Luckily, Ana considered our walk a success and asked one last time “So?”, to which I think I again answered for the two of us “Let´s take him home.” Light paperwork followed as well as some vaccines and his microchip. He had never needed one until now. It turned out Tomé came from a litter of twelve pups. The first nine got adopted when they were babies. The tenth one flew to his new family in Sweden a couple of years afterwards and Tomé´s last brother, Tomas, was adopted a mere two months earlier from a family in the Netherlands. After 12 years, the shelter had lost hope Tomas and Tomé would ever have a family, and yet here we were. We had to lift Tomé to get him into our car, for his second ever car ride. He behaved excellently. On the way home, we called some four dog trimmers to get him an appointment for a good bath. With no one available on such short notice, we scheduled one for a week from that day.

We parked our car next to our house and soon realised we had to take Tomé around the block as he couldn´t walk up the stairs we usually walk up from the parking lot. Tomé had probably gotten very little movement throughout the years so his back legs had basically no muscles for climbing stairs. This was not going to be easy.

One day in and Tomé was hating the kitchen floor because he was constantly slipping on it like Bambi on ice. I almost twisted my hip trying to carry him up the stairs from our lower level apartment. He wasn´t eating. Towards Yoshi he was apathetic and we still hadn´t seen a tail wag. The tv scared him. He wasn´t understanding mirrors. He woke us up at 7am that Sunday to take him out. His nails were too long and making a lot of noise on our wooden floors. And he smelled like a trash can. This was hard but we were going to make it work.

One week in and he had gotten an amateur bath by me and André, which did nothing, and finally a proper dog grooming with turned him into a fluffy teddy bear yearning for your hugs. The kitchen floor was still bad but he was now getting up the stairs with just some pushing and begging. He was now eating, but only wet food. The tv and mirrors were still mysteries.

And finally, a month in, today. Tomé has now had a couple more car rides, even if he now has a temperament towards the car and doesn´t seem to like it. He´s been to the beach. He´s almost run on the sand. He´s lost some weight but gained some muscles in his hind legs. He now walks up the stairs without pushing, even though we still do the begging part. He´s now fully comfortable with the kitchen floor. He sleeps in. On the couch, which he has now made his own. He smells like semi-fresh laundry and loves licking our hands. He wags his tail whenever we get home. He even has a few moments where he almost plays with Yoshi. He eats his own special food now, designed for his old bones and liver.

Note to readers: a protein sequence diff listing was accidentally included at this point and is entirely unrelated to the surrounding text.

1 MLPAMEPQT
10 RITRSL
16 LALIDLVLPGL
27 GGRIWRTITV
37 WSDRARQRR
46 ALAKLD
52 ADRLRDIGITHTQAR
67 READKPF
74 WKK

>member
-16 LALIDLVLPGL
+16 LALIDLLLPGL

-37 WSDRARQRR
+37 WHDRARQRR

Sometimes I have this odd feeling that Tomé is a tenant in our apartment and that it´s not really his. But then he´ll come and kiss my nose and remind me we all have to be patient with this new journey. And that whether it lasts a couple of years, months or mere weeks, giving an old dog a family was probably one of the best things we´ve ever done.

If you´re thinking of getting a dog: please, please, please adopt one, don´t buy. And if you can bring your heart to it, get an older one. They might be less fun, more stubborn and want to sleep most of the time, but the love you´ll get in return to offering them a small corner in your house and heart is so worth it. We thought we were going to adopt Tomé, when actually it was him adopting us. And I cannot help but feel eternally grateful for that.

No Comments

Leave a Reply

%d bloggers like this: